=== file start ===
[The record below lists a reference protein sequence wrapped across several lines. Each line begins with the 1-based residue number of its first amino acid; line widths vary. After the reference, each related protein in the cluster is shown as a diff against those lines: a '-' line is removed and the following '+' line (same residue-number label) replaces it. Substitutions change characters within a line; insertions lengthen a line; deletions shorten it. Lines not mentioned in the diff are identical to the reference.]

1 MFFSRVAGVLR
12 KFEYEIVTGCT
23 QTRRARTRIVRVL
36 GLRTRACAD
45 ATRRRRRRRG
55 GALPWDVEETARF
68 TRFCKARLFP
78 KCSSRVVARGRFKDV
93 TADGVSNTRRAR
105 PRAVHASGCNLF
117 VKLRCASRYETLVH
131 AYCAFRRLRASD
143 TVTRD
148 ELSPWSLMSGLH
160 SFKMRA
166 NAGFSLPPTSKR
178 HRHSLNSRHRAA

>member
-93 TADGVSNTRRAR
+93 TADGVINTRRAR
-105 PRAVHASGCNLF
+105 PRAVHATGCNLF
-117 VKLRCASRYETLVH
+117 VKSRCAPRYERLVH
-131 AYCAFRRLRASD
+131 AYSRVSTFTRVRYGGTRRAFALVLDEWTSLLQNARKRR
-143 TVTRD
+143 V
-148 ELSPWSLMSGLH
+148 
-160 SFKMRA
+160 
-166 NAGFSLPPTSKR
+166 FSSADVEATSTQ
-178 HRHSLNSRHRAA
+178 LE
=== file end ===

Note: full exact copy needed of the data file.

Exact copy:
[The record below lists a reference protein sequence wrapped across several lines. Each line begins with the 1-based residue number of its first amino acid; line widths vary. After the reference, each related protein in the cluster is shown as a diff against those lines: a '-' line is removed and the following '+' line (same residue-number label) replaces it. Substitutions change characters within a line; insertions lengthen a line; deletions shorten it. Lines not mentioned in the diff are identical to the reference.]

1 MFFSRVAGVLR
12 KFEYEIVTGCT
23 QTRRARTRIVRVL
36 GLRTRACAD
45 ATRRRRRRRG
55 GALPWDVEETARF
68 TRFCKARLFP
78 KCSSRVVARGRFKDV
93 TADGVSNTRRAR
105 PRAVHASGCNLF
117 VKLRCASRYETLVH
131 AYCAFRRLRASD
143 TVTRD
148 ELSPWSLMSGLH
160 SFKMRA
166 NAGFSLPPTSKR
178 HRHSLNSRHRAA

>member
-93 TADGVSNTRRAR
+93 TADGVINTRRAR
-105 PRAVHASGCNLF
+105 PRAVHATGCNLF
-117 VKLRCASRYETLVH
+117 VKSRCAPRYERLVH
-131 AYCAFRRLRASD
+131 AYSRVSTFTRVRYGGTRRAFALVLDEWTSLLQNARKRR
-143 TVTRD
+143 V
-148 ELSPWSLMSGLH
+148 
-160 SFKMRA
+160 
-166 NAGFSLPPTSKR
+166 FSSADVEATSTQ
-178 HRHSLNSRHRAA
+178 LE